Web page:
Tagged With speech recognition


Speech recognition systems are assessed using a standard test called Switchboard - a collection of recorded telephone conversations. Microsoft has achieved a 5.1 human parity word error rate rate on this test using new machine learning techniques, putting their software on par with human transcribers who are concentrating hard on recognising and translating audio.


One of the more useful and interesting features in OS X Mountain Lion is Dictation, which allows you to speak to your Mac and have your words translated to text. It's system-wide, and works in any app where text can be entered. Before you dive in and start speaking to your Mac, here's how to use it to its fullest.


Chrome (Beta/Dev): Voice input is now baked into Chrome's beta version and soon to hit the standard, stable release. When it does, consider installing Speechify. This simple, handy extension adds a microphone icon to Google, Amazon and other sites, so you can simply say what you're searching for.


The Vista for Beginners weblog walks through the process of setting advanced options for Windows Vista's Speech Recognition—from adding words to setting custom profiles for multiple users. If you've ever used speech recognition software with technical terms, you've probably noticed that your computer has no idea what you are talking about—so adding new words to the dictionary can really help with your daily workflow. Most of the options can be found by digging around the settings panel, but the guide covers everything with plenty of screenshots—well worth a read for anybody interested in making their computer do exactly what they say. For more, check out our own guides to controlling your PC with your voice and controlling Powerpoint presentations.

Windows Speech Recognition: How To Benefit From its Advanced Configuration Options


Windows Vista's built-in speech recognition tools are seriously powerful and convenient, as Adam demonstrated by controlling his PC with his voice, but, as he noted, the process for adding seriously helpful macros to the "technical preview" macro tool isn't quite apparent. Luckily, Rob Chambers of Microsoft's speech division has posted a guide to editing, saving, and enabling speech macros in Vista. Good thing, too, because his own blog has lots of geekily awesome macros available for free copying: a Windows Media Player controller that lets you say something as casual as "Play something by Led Zeppelin"; a simple "Send email to ..." Outlook macro; and many more. Got some of your own favourite macros? Post 'em up in the comments. Thanks, Al! Using Macros of the Day: A Step by Step Guide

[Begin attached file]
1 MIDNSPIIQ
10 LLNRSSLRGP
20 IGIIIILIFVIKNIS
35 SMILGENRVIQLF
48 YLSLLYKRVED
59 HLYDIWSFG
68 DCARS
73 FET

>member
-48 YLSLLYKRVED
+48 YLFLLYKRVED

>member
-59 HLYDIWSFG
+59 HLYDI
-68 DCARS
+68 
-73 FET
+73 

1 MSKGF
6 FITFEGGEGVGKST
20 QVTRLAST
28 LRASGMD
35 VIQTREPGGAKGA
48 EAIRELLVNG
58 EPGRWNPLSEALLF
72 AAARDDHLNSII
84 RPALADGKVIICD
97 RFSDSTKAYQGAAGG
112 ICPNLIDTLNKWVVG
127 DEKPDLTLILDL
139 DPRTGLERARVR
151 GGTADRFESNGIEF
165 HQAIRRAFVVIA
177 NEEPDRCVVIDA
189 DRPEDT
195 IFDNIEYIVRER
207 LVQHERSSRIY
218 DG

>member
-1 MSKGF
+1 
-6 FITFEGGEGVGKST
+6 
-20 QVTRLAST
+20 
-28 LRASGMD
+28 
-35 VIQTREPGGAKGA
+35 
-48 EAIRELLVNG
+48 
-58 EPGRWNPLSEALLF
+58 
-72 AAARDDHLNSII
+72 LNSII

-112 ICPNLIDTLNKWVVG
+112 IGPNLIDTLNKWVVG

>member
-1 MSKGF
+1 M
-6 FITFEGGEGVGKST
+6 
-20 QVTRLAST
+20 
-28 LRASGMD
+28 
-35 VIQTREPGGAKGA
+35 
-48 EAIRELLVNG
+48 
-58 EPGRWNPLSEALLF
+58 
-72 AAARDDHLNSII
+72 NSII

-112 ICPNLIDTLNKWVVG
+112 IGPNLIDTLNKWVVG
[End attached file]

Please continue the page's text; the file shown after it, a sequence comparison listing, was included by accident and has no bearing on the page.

If you've started controlling your PC with your voice but were looking for more ways you can take advantage of speech recognition to make your computer do things, blogger and Microsoft employee Rob Chambers publishes a handful of free macros you can add to your Speech Macros folder to execute any time. For example, Rob's Next Slide macro advances a PowerPoint presentation when you say "Next slide" and goes back when you say "Previous slide."


Taking a tip from Adam's recent look at Controlling your Vista PC with Speech Recognition Macros, the Productivity Portfolio blog takes an in-depth look at the speech recognition features built into nearly every Microsoft Office release since 2002. With a decent microphone and a little training, you'll be able to dictate, issue commands, and hear your content read back to you. For those with arm and hand injuries or anyone looking to get comfortable with voice commands, it's a helpful post. Use Your Voice to Power Microsoft Word


You've been talking to (or screaming at) your Windows PC for years, but unless you were willing to shell out hundreds of dollars on pricey software, chances are it wasn't listening to a word you were saying. With Microsoft's new freeware tool, Windows Speech Recognition Macros, the days of you talking into your computer's unsympathetic ear are over. Not only is it listening, but it's up to the task of doing whatever you want it to.


Windows Vista only: Microsoft has released a free "Technical Preview" of new macro features for Vista's Speech Recognition features, offering the kind of text substitution and macro-keystroke-firing provided by Texter and similar apps to voice commands. The interface is extremely simple, as explained by Lifehacker reader Abdul—simply choose the type of macro you want to enable, give it the text or commands to fire, and turn on Vista's speech recognition. It worked pretty well with my cheap USB headset on a test run, and the software is pretty refined for a "preview." Windows Speech Recognition Macros is a free download for Windows Vista systems; downloading requires running a Windows Genuine validation tool.


Speech recognition software can be a great solution for people with keyboard-related RSI, or those who like to capture their thoughts with a voice recorder. As Lifehack.org points out, commercial software (like Dragon Natually Speaking) can be expensive. But he offers a free solution -  Windows Vista has in-built speech recognition software.

This post runs you through how to set up Vista's SR program and train it to accurately transcribe your voice into text. He also includes some general tips for using speech recognition.

How to Use Windows Vista Speech Recognition